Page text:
A Wisconsin employer recently made headlines when it announced that it was offering its employees the option to be outfitted with a microchip to replace the cards or badges they use regularly while at work. The company, called Three Square Market, held a “chip party” on August 1 during which 41 out of its 85 employees opted to have the small chip implanted in their hand. Although the purpose of this RFID chip is limited to office functions such as making purchases in the break room market, logging into computers and printers, and accessing the building, one cannot help but think about the implications this type of technology could have on employee privacy.
Continue Reading It’s 10:00 p.m. – Do You Know Where Your Employees Are?

As many trial attorneys will tell you, the most crucial phase in many trials is jury selection. While its significance is known, attorneys are often left with minimal information gathered through juror questionnaires or voir dire from which they are forced to analyze cause challenges and make strike decisions.  However, the growth of social media over the past decade has enabled lawyers to gather additional information about the interests, activities and proclivities of veniremen that allows counsel to make more informed decisions during the jury selection process.

According to Pew Research Center, 74% of online adults use social media sites. The numbers are consistent across gender, education and income levels.  A trial attorney, therefore, has the ability to discover information about three out of every four prospective jurors on the Internet.Continue Reading Social Media and Jury Selection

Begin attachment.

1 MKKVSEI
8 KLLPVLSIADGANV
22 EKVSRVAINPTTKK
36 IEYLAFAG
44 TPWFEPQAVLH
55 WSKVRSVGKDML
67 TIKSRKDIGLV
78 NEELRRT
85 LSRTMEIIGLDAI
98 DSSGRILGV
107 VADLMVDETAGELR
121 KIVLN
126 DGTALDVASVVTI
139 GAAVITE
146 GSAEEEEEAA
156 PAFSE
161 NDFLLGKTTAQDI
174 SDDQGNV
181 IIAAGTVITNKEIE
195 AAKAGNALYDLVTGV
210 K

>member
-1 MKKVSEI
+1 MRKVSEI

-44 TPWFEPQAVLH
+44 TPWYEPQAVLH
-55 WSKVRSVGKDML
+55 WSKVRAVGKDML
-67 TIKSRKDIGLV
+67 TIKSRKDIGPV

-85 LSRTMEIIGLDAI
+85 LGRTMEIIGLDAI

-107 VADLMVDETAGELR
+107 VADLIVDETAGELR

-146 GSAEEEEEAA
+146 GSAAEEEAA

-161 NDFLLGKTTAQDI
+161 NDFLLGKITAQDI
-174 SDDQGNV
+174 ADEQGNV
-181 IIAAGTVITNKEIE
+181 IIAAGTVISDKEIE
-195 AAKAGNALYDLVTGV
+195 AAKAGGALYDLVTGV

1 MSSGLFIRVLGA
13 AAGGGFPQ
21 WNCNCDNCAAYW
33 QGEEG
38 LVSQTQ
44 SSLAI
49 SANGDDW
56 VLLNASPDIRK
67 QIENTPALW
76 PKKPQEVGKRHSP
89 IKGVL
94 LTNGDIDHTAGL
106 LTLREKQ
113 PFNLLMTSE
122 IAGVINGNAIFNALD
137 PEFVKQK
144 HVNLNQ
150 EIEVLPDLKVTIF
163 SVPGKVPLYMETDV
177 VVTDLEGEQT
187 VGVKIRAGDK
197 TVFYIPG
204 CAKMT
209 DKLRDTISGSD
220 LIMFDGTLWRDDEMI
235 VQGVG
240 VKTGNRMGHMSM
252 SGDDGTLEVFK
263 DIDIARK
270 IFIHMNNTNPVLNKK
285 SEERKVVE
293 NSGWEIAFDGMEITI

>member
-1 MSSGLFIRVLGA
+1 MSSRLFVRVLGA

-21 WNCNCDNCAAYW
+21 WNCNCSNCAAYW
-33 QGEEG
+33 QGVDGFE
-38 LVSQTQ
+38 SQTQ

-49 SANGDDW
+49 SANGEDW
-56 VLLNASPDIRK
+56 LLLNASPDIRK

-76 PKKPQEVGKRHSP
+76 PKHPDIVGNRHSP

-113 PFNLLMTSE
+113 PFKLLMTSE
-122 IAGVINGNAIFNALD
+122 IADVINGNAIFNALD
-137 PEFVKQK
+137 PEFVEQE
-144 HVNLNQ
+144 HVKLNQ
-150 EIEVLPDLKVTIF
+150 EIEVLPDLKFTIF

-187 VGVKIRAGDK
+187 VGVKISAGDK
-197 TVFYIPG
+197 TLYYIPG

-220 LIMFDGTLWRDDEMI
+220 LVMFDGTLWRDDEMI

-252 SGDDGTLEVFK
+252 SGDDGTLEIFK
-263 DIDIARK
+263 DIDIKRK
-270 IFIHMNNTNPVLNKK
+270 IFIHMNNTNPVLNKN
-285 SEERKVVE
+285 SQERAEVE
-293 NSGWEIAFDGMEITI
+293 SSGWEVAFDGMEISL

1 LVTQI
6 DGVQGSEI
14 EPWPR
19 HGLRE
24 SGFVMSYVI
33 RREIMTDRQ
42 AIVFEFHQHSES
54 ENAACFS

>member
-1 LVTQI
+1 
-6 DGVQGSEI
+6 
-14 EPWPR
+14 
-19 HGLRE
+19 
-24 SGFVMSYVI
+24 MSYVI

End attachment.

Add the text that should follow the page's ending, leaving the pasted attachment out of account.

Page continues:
In Part 1 and Part 2 of this series, we discussed copyright issues for 3D printers. Not all companies have made the decision to jump into the world of 3D printing. Parts 1 and 2 may not have applied to you at all. However, no matter your business, your company may have to deal with a third party printing your company’s product, in violation of your rights.

If a direct competitor has begun printing a product which is clearly in violation of your copyright, enforcement is relatively straight forward. However, the scary (and revolutionary) thing about 3D printers is that anyone can print your product from the comfort of their easy chair. Infringers are no longer restricted to the few businesses that can afford to ramp up large-scale production. How do you handle enforcement if the infringer is a relatively small time start-up? What if the infringer is a fan of your product?Continue Reading 3D Printing Part 3 – Enforcement of Copyrights Against 3D Printers